- Statistics on online video content from Invodo: Invodo According to a recent ComScore report, retail site visitors who view video stay two minutes longer on average and are 64% more likely to purchase than other site visitors. This evidence isn’t surprising as it supports the trend that users feel more comfortable purchasing after watching videos about the product, service, or company in question. Additionally, according to Internet Retailer, over 52% of consumers say that watching product videos makes them more confident in their online purchase decisions. In their earlier research with online retailer Living Direct, they found that videos not only boosted conversion, but also increased the time consumers spent on their site by 9%.
- A Google search of “guide to buying a smart TV”: The growing dominance of video content relating to TV/Electronics pre-shopping research is readily apparent even on Google searches. Consider search phrases like “guide to buying a smart TV” or “tips for buying a smart TV” in Google: the first and third natural results are pages that included videos about how to buy the right Smart TV! They include the video thumbnail, making them more attractive to click on than any text based result. If a retailer had either of these results, it would be a massive win for a year or more.
3. Google is rewarding sites that integrate relevant and original video content.
Daniel Neukomm, CEO of La Jolla Group, gave a presentation last year on sharing the results of incorporating video into Metal Mulisha’s website and social channels. They initially decided that e-commerce needed to become a strategic priority, so they set out with a goal of increasing web traffic and enhancing engagement using social testimonials and videos. They integrated UGC into everything thing on their website, from category to product pages, and the results were astounding. Users spent more time on their site, page views increased, email bounce rates decreased, and the campaign ultimately resulted in more revenue and increased incremental sales.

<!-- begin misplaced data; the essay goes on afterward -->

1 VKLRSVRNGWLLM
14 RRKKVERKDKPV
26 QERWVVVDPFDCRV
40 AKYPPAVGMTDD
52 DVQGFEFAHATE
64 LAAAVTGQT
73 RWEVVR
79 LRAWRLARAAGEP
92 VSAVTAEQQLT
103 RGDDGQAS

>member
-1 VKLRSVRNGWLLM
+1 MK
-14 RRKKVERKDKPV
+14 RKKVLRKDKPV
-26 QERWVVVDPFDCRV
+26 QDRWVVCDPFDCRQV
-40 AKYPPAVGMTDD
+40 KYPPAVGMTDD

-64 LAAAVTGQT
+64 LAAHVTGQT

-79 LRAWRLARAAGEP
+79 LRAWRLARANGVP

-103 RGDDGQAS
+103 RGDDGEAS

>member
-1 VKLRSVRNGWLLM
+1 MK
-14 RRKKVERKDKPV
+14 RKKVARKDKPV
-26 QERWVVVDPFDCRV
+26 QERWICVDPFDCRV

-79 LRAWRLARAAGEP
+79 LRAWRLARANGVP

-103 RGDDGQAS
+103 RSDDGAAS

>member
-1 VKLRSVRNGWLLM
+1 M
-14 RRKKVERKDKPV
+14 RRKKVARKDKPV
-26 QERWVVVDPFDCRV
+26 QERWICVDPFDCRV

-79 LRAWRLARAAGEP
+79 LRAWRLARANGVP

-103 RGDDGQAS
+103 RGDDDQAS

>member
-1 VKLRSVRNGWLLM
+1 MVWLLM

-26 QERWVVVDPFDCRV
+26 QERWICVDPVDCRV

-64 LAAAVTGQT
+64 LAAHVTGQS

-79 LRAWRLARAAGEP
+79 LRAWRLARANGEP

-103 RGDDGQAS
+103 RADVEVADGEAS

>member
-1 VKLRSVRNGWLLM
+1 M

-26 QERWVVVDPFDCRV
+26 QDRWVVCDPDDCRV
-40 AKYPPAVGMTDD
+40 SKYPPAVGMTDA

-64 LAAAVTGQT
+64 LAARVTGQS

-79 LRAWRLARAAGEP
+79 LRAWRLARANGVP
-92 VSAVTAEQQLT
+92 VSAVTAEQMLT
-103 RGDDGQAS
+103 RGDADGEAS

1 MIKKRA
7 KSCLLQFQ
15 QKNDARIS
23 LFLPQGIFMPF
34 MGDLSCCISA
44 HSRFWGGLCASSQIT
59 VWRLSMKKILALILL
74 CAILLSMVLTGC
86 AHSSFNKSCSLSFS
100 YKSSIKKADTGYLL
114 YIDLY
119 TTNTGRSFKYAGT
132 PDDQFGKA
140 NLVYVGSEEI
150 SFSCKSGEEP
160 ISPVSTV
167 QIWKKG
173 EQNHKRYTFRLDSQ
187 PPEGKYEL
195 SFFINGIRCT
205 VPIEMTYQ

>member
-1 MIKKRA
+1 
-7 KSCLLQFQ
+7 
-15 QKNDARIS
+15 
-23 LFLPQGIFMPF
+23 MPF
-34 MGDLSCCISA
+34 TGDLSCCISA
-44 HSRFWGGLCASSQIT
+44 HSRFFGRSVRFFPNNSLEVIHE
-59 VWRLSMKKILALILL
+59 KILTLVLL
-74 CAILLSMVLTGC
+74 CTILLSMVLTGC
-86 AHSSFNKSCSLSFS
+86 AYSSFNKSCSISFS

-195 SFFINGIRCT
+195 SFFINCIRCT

The benefits of using video in e-commerce are endless — increased engagement, higher conversion rates, increased incremental sales – but let’s not forget about possibly one of the biggest benefits of all: Google will love you. With Video SEO, things like the age of your website or the number of pages on the sites don’t matter. This shift means that small businesses and newer websites stand a chance against larger more established brands as long as they incorporate video into their website.
Google disproportionately rates user generated content over static content, resulting in higher natural search rankings for sites that incorporate lots of videos. According to ReelSEO, upwards of 39% of videos watched are found via Google searches. Additional data from TubeMogul and BrightCove reported that Google generates the highest volume of referral traffic to online videos. In order to be competitive in today’s online retail market, video SEO needs to be a top priority.
Video is SEO friendly, and with Google’s new algorithm placing an emphasis on the length of time viewers spend on a page, it is absolutely crucial to hold their attention for as long as possible. A Forrester study noted that “even though 48 hours of video are uploaded to YouTube every minute, a product page with a video on it is 53 times more likely to achieve a page one listing on Google.” According to another study by aimClear from March 2011, more people tend to click on these video results over text results. “Videos in universal search results have a 41% higher click through rate than plain text“, said aimClear’s Manny Rivas.